Many emails asked for an explanation of how these latest comments were specifically outside NPR's rules and expectations – especially since Williams was being honest about his prejudices and fears.
NPR, like any mainstream news outlet, expects its journalists to be thoughtful and measured in everything they say. What Williams said was deeply offensive to Muslims and inflamed, rather than contributing positively, to an important debate about the role of Muslims in America.
Williams was doing the kind of stereotyping in a public platform that is dangerous to a democracy. It puts people in categories, as types – not as individuals with much in common despite their differences.
I can only imagine how Williams, who has chronicled and championed the Civil Rights movement, would have reacted if another prominent journalist had said:
"But when I get on the plane, I got to tell you, if I see an African American male in Dashiki with a big Afro, I get worried. I get nervous."
In an appearance on Fox News today, Williams defended his controversial remarks, saying he simply had intended to convey his "honest experience" of anxiety. He also said he was told his contract was terminated without an opportunity to come into NPR and discuss the firing.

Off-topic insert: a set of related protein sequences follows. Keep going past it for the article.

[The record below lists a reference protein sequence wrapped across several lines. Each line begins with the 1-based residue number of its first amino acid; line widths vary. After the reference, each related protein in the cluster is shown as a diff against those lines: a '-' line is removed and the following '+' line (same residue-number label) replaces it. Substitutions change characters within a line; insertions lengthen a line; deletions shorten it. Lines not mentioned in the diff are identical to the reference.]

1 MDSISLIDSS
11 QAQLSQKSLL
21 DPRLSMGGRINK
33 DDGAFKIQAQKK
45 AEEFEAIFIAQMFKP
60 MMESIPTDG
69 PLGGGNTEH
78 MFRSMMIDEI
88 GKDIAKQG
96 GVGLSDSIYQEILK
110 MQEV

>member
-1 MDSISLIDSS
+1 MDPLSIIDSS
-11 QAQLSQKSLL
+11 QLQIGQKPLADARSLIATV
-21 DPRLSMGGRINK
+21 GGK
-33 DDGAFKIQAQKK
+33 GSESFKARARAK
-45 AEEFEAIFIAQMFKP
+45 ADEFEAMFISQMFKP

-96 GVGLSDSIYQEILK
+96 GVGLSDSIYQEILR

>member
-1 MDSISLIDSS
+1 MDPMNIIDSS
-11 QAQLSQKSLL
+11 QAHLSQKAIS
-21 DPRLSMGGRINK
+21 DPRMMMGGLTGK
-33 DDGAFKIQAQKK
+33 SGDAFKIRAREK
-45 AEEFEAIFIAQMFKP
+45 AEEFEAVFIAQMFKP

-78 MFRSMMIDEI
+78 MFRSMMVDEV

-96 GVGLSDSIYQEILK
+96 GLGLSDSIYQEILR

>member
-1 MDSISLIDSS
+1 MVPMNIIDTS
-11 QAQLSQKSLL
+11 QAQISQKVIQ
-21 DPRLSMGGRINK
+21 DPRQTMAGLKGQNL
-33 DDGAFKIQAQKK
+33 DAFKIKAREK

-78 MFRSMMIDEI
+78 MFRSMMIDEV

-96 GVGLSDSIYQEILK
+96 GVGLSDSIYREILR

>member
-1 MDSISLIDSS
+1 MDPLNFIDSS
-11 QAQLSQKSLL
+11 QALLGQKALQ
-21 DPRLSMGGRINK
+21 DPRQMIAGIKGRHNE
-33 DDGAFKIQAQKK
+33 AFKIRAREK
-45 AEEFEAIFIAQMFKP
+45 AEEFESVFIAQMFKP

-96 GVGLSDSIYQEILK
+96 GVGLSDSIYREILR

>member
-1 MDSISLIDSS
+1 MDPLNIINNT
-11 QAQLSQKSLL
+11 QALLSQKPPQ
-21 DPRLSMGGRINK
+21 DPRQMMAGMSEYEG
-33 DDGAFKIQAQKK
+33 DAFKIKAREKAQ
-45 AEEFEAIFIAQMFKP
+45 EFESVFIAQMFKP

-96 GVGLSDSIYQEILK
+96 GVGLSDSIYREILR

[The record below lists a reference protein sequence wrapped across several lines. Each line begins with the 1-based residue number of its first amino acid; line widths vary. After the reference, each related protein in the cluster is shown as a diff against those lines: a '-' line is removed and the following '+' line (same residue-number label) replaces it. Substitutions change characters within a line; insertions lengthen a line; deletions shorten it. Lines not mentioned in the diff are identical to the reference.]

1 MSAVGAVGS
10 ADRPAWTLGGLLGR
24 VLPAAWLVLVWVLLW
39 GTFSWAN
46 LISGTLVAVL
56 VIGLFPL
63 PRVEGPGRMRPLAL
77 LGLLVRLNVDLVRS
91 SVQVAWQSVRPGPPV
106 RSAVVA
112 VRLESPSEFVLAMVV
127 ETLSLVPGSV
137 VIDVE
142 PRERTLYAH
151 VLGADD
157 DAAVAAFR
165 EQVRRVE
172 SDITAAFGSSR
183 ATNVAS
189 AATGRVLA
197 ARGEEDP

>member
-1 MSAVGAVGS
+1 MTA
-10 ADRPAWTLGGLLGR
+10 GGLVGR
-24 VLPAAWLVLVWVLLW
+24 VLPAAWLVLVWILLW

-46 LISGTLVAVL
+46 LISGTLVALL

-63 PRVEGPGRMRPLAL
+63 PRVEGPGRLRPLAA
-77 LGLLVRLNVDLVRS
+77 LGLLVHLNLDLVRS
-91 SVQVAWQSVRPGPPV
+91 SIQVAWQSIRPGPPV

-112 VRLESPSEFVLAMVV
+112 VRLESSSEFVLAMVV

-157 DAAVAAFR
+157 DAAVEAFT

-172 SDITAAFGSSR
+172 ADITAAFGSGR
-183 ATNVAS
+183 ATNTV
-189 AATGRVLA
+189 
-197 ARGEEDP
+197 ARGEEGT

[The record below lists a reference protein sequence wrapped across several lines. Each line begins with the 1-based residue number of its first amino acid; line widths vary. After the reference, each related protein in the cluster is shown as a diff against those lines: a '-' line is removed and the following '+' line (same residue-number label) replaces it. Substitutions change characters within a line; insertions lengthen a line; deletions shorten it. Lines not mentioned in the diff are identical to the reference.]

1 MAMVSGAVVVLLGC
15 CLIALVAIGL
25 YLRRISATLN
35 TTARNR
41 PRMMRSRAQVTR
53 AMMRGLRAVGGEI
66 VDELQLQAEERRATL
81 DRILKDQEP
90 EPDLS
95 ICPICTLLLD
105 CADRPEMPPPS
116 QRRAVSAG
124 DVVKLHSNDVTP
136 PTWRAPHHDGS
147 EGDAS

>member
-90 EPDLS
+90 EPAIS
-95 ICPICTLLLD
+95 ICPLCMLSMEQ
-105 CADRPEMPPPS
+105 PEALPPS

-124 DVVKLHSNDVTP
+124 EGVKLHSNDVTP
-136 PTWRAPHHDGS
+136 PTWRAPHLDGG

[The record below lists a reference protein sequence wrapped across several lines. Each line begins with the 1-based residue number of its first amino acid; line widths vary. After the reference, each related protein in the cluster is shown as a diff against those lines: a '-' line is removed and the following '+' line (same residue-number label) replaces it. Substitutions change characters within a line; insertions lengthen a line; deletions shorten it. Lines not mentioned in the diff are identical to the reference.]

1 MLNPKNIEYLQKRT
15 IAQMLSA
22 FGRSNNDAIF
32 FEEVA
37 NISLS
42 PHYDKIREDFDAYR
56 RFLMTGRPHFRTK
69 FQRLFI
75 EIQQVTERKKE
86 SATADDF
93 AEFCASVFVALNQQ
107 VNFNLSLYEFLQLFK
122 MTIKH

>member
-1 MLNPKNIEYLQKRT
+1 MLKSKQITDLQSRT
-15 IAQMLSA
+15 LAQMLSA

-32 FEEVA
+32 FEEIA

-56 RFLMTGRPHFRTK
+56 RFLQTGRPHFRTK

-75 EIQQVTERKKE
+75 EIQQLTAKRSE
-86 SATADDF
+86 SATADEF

If he is correct, that’s too bad. I think NPR owed him a chance to explain himself.
I’m not privy to the why this announcement was so hastily made. NPR could have waited until his contract ran out, or possibly suspended him pending a review. Either way, a more deliberative approach might have enabled NPR to avoid what has turned into a public relations nightmare.
Even though NPR handled this situation badly, the fact remains that NPR must uphold its journalistic standards, which, after all, provide the basis that earned public radio's reputation for quality.
Since we first put this post up at 8:38 a.m. ET, the story of the termination of news analyst Juan Williams' contract with NPR over remarks he made on Fox News Channel about Muslims has only gotten hotter.
Williams was on Fox this morning and defended what he said earlier this week on The O'Reilly Factor -- that he gets "nervous" if he's at an airport and sees "people who are in Muslim garb."
"It's not a bigoted statement," Williams said today on Fox. "I said what I meant to say, that it's an honest experience. ... I have a moment of anxiety, of fear, given what happened on 9/11."
Meanwhile, reaction continues to pour in:
-- It's "total censorship," former House Speaker Newt Gingrich, R-GA, said on Fox News this morning. He called on Congress to investigate.